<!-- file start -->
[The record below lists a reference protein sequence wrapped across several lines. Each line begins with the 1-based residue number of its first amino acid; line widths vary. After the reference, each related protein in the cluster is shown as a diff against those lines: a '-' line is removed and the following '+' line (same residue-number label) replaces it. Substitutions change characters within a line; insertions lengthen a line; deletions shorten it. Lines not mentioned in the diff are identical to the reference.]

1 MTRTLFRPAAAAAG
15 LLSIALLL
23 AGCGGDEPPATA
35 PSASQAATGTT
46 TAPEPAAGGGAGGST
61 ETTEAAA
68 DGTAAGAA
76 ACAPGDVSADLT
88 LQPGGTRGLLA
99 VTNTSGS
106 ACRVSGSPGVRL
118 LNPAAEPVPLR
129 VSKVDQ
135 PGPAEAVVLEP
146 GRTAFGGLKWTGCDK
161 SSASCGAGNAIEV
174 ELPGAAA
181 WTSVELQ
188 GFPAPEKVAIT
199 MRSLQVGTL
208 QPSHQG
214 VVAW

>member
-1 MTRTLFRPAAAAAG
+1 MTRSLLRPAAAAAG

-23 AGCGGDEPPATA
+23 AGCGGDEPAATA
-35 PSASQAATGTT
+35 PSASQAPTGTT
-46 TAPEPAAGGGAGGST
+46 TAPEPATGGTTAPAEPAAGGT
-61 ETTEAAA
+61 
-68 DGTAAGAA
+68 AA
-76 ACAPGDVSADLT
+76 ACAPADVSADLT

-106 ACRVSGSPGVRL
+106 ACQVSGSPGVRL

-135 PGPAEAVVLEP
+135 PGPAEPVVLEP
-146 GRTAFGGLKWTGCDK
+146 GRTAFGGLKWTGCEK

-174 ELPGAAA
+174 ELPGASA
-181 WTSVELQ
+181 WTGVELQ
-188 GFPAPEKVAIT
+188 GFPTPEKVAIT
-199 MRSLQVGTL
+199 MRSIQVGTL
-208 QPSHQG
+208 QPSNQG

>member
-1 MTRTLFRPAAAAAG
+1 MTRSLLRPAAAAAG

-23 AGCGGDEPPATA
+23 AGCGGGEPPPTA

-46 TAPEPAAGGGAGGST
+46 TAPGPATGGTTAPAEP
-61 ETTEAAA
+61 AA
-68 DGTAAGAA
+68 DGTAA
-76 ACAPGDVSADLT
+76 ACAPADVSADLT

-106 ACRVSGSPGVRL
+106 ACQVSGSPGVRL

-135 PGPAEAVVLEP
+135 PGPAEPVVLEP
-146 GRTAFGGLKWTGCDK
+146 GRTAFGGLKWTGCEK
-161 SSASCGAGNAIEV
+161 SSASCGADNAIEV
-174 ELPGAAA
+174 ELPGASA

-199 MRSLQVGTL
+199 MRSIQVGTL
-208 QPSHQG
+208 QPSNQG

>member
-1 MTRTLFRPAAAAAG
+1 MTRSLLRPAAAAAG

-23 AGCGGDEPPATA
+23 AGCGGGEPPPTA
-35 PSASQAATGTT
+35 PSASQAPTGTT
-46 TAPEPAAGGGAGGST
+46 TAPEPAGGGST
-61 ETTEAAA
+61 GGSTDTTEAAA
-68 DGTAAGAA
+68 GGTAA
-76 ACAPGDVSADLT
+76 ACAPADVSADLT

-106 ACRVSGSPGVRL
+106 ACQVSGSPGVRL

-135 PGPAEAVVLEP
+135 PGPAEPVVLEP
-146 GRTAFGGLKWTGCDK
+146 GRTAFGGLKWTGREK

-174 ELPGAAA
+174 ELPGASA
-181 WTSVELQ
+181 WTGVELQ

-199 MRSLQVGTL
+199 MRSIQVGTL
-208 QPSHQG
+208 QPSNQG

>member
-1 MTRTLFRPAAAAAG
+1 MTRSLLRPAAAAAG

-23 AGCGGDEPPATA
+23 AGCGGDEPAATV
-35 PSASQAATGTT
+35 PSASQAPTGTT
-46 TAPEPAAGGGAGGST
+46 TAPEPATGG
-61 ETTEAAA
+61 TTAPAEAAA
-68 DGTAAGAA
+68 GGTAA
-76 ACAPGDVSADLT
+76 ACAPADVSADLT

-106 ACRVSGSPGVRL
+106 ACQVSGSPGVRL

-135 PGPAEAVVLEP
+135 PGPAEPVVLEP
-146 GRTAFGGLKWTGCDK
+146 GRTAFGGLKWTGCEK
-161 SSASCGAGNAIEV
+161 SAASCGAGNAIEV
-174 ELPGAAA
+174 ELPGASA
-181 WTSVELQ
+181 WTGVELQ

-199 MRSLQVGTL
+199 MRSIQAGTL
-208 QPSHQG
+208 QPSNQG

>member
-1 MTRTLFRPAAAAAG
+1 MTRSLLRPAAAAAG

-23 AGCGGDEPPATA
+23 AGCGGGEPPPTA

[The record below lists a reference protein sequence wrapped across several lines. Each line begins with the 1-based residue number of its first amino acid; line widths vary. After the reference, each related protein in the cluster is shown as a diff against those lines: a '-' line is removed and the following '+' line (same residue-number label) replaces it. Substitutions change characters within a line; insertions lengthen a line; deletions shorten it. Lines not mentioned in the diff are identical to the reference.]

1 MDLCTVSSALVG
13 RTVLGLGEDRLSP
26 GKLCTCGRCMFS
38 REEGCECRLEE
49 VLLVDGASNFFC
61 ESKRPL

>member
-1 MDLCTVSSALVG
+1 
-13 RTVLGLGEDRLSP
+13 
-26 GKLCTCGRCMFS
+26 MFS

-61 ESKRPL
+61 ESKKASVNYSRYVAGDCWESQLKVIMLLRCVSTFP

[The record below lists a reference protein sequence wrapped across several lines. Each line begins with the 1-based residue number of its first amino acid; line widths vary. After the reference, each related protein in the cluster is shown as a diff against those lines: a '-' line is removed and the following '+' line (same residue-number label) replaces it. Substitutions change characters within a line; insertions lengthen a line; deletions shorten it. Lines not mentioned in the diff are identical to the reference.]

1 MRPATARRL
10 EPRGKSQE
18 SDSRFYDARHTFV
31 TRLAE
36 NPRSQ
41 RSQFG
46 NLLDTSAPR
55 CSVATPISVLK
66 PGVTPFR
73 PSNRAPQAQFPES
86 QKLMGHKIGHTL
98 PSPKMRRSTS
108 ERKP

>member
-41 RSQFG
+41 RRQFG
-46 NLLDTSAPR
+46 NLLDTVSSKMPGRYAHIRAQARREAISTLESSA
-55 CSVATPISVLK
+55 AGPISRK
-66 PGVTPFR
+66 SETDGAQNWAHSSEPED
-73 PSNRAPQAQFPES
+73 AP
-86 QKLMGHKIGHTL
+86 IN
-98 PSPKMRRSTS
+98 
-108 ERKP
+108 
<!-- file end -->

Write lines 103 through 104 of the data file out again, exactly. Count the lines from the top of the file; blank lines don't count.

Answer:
-174 ELPGAAA
+174 ELPGASA